crying on the toilet and other bathroom distractions

The following is an excerpt from my book Which One of You is the Mother? You can purchase the book on Amazon here.


The difference between five and nine is greater than four. We learned this new math in the days and weeks following Elijah’s placement with us. I had imagined a five year old would arrive factory ready — just plug him in, flip the switch and presto! you have a fully functioning mini humanoid. This is untrue. It turns out five year olds are basically talking babies that can use the toilet. You still have to bathe them, dress them, tie their shoes, hold their hands in public, teach them to read, force them to nap, force them to brush their teeth, monitor them as they brush their teeth, and clean up after they brush their teeth, and while they may be able to talk the toilet business is 50/50 on a good day.

Chris was a breeze in comparison. Granted he was a few years older, so he could be trusted to take a bath, dress himself and not run out into traffic. Elijah was another story. He was exhausting. He required constant attention. I laugh at the former me who once considered adopting a child under the age of three. I could absolutely handle a newborn, I bragged to my friends and family. If an all-things-considered-well-behaved five year old nearly drove me to the brink a newborn would have killed me.

And Elijah is a good kid. Oh sure sometimes he pees his pants while waiting in line at the amusement park but otherwise he’s fairly continent. He is an average five year old who listens 75% of the time and hates napping. He has never once been horrible in public, which is more than I could say for those non-GMO-gluten-free-Paleo kids I see at the mall. (And for the record, I see you other parents judging me when my son eats his genetically modified deep-fried sugar-dipped potato-in-a-bun.) Elijah may ask a million questions but he asks them because he’s curious. He wants to learn. There is no end to his inquisition: What are clouds? Where does the moon sleep? Do girls have wieners? I do my best to answer his questions, but I also recognize that I am not an expert in meteorology, astronomy or female anatomy.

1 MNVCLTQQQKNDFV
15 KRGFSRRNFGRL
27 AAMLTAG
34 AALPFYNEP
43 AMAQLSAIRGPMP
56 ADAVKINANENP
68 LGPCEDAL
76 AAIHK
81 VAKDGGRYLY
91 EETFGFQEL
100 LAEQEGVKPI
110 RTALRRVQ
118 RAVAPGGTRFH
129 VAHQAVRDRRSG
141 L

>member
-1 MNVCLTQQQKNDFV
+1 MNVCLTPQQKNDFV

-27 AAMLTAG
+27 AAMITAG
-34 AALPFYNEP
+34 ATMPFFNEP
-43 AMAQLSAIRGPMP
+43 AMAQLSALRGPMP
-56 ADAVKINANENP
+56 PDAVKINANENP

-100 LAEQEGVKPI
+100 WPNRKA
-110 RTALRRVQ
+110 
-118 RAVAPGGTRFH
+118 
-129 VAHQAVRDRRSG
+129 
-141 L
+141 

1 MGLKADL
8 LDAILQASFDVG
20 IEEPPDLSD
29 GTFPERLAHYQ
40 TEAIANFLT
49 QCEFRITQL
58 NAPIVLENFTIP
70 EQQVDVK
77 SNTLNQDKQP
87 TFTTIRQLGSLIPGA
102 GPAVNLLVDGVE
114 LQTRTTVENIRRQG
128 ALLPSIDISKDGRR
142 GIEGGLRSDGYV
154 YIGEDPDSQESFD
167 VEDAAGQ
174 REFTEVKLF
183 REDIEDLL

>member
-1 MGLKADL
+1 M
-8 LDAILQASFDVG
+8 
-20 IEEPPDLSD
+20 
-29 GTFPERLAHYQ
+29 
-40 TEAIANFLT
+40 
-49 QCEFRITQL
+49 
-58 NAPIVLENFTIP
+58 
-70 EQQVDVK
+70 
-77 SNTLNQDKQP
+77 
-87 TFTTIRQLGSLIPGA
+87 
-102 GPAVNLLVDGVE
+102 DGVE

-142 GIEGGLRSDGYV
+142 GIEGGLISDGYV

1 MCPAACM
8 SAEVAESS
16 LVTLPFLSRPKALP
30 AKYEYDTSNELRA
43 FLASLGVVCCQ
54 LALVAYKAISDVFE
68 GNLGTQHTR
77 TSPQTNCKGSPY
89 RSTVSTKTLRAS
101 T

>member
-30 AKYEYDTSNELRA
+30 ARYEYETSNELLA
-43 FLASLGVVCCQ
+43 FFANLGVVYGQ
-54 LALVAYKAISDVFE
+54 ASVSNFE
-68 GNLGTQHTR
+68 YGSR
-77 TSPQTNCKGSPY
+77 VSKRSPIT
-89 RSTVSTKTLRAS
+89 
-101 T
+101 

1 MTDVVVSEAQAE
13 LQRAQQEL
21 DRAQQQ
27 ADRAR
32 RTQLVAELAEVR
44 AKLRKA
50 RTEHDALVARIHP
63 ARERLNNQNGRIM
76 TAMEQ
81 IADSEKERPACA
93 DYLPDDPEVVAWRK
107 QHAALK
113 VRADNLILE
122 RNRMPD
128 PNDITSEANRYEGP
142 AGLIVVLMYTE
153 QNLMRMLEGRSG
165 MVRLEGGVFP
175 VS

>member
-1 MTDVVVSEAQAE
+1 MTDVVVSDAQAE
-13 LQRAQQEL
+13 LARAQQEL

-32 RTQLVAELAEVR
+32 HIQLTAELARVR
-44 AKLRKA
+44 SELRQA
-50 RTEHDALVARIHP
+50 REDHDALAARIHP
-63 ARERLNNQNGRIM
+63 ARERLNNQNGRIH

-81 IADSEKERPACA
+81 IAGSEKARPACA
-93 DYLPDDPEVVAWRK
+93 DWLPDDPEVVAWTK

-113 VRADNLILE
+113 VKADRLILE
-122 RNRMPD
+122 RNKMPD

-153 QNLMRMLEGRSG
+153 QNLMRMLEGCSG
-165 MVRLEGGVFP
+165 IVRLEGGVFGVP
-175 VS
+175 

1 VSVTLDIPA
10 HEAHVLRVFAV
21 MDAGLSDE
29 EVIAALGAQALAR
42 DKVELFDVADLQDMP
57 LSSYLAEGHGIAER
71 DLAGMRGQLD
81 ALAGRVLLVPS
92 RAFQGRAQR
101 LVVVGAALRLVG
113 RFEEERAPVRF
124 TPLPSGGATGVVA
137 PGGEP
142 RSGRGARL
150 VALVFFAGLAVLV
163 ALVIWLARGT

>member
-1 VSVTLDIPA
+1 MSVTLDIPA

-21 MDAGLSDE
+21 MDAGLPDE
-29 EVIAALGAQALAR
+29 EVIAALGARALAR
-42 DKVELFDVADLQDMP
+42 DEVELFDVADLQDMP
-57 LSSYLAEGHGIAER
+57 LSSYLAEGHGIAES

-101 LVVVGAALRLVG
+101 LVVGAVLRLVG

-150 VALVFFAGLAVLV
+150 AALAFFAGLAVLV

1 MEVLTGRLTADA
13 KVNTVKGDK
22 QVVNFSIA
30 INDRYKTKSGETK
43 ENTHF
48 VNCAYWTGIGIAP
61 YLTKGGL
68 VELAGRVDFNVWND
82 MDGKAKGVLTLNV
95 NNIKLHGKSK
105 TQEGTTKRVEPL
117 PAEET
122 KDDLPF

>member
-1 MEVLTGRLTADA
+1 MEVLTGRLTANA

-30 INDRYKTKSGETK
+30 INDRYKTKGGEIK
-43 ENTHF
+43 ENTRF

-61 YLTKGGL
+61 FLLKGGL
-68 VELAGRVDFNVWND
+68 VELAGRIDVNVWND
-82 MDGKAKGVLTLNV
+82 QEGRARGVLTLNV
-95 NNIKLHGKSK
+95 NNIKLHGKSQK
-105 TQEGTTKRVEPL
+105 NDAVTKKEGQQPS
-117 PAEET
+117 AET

The endless questions were nothing compared to the boundless energy and I began to fear that I had met my match. Here I was a forty year old man and my undoing would be at the hands of a five year old. Elijah had been with us for about two weeks the Sunday afternoon I fell victim to a plate of questionable Middle Eastern kebabs. Food poisoning is never pleasant and I spent the better part of the night projectile vomiting the previous day’s spaghetti dinner.

The next morning I awoke dehydrated with a blinding headache. If it had been just me I could have managed the situation. I would have popped a few aspirin, confined myself to the couch and slept the day away. But it wasn’t just me. It was me and a five year old (due to a clerical error Elijah was still not enrolled in school).  Todd had gone back to work the previous week and now I was on daddy duty, food poisoning be damned.

Five year olds don’t understand being sick. They don’t understand blinding headaches and dehydration. They cannot be left to their own devices while you cough your best Camille in some faraway Bavarian sanatorium. Five year olds want to play and be five. Five year olds do not want to sit quietly and watch Law & Order reruns all day. They instead prefer to run through the house singing at top volume and pretending to be a Disney princess. At least that’s what my five year old preferred to do on this particular day. When I suggested we take a nap after his 437th encore of Let It Go, he laughed at me. My five year old son laughed at me and then he threw all forty pounds of his little body onto my stomach which at this point, now void of food, had begun to digest my internal organs.

It was sometime around 2:45 p.m. that I excused myself to the bathroom where I cried for seven and a half peaceful minutes.

I do this a lot now. I excuse myself to the bathroom and I cry. The bathroom is my sanctuary. I have spent the better part of an hour holed up behind its locked door, watching videos on my phone or reading the back of the shampoo bottle. Sometimes I turn on the water and I pretend I’m taking a shower. Sometimes I slip down into the bubbles and let Calgon take me away. Sometimes I fall asleep on the toilet.